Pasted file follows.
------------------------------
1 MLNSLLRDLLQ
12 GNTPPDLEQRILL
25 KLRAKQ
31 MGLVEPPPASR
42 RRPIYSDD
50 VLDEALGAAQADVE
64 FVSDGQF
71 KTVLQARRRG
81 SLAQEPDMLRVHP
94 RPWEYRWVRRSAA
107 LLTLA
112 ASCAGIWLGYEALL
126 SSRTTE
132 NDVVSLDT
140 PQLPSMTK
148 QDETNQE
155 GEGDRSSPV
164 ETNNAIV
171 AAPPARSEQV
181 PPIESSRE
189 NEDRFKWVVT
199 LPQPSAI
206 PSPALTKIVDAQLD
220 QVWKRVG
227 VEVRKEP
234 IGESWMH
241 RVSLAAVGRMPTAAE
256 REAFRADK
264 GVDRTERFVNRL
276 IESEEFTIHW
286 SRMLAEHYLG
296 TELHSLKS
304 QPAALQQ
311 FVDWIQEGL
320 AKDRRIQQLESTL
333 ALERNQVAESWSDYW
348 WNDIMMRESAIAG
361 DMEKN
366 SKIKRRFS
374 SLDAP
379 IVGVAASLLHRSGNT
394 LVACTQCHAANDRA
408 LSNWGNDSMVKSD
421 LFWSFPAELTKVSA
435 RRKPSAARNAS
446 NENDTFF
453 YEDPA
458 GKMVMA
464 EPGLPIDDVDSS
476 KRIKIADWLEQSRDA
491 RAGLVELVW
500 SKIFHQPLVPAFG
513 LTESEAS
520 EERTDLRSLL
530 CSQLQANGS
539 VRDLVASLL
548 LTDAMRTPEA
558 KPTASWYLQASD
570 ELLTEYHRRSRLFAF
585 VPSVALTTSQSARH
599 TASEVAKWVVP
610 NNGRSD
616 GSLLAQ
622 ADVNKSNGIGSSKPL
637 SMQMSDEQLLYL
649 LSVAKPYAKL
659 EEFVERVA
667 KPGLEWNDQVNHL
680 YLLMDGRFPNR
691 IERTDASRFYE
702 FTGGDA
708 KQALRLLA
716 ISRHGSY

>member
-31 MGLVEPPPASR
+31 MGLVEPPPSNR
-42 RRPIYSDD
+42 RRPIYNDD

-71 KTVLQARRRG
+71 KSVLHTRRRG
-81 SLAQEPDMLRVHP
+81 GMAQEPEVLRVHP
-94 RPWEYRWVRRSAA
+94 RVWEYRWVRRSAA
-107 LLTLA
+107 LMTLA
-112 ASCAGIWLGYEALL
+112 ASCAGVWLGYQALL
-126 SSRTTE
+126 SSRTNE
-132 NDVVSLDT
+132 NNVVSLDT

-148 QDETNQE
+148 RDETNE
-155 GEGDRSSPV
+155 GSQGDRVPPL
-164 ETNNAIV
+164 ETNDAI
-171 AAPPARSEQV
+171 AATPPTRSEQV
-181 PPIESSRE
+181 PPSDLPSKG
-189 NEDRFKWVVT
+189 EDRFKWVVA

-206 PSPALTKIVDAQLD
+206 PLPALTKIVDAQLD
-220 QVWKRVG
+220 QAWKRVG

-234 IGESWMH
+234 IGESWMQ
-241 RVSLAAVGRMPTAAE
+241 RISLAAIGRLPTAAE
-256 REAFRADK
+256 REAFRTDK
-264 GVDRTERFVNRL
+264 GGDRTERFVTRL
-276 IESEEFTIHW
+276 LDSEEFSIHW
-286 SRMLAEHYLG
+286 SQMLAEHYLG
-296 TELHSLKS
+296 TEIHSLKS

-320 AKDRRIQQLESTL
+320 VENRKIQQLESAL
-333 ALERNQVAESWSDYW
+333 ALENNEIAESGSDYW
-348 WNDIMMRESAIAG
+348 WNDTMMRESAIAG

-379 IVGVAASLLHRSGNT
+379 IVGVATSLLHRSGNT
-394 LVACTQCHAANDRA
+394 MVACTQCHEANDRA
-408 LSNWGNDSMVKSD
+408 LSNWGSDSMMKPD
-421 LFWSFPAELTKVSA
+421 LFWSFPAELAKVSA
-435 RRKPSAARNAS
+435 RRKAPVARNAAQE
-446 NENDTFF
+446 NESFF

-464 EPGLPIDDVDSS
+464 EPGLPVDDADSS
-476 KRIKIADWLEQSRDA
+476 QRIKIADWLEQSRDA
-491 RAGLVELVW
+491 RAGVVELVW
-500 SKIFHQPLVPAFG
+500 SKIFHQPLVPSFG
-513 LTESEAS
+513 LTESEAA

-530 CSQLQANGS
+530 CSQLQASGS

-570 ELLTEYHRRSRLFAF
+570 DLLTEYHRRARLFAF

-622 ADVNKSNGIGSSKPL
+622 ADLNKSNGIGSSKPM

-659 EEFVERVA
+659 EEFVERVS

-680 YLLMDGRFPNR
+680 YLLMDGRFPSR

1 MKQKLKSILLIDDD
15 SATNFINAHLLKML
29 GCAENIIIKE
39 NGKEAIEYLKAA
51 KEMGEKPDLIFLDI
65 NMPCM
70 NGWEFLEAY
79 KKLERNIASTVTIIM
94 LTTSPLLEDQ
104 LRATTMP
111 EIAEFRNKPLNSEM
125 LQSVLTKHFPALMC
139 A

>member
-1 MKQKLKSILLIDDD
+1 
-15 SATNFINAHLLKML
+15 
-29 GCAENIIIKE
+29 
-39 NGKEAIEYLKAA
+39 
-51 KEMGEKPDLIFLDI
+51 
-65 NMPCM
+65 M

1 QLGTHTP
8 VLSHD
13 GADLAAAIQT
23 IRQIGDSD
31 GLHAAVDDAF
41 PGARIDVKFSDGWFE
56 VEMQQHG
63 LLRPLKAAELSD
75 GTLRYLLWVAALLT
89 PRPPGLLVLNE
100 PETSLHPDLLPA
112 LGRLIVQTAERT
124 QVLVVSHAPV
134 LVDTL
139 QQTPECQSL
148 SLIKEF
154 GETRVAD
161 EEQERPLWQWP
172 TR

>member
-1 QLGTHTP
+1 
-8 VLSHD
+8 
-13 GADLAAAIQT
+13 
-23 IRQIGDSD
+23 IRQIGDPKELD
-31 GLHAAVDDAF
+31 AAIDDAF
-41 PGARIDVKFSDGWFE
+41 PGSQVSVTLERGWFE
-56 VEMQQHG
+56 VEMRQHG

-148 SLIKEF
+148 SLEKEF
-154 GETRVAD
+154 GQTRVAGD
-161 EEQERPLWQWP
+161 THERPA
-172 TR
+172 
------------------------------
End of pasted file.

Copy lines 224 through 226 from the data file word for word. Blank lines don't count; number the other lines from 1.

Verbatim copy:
+154 GQTRVAGD
-161 EEQERPLWQWP
+161 THERPA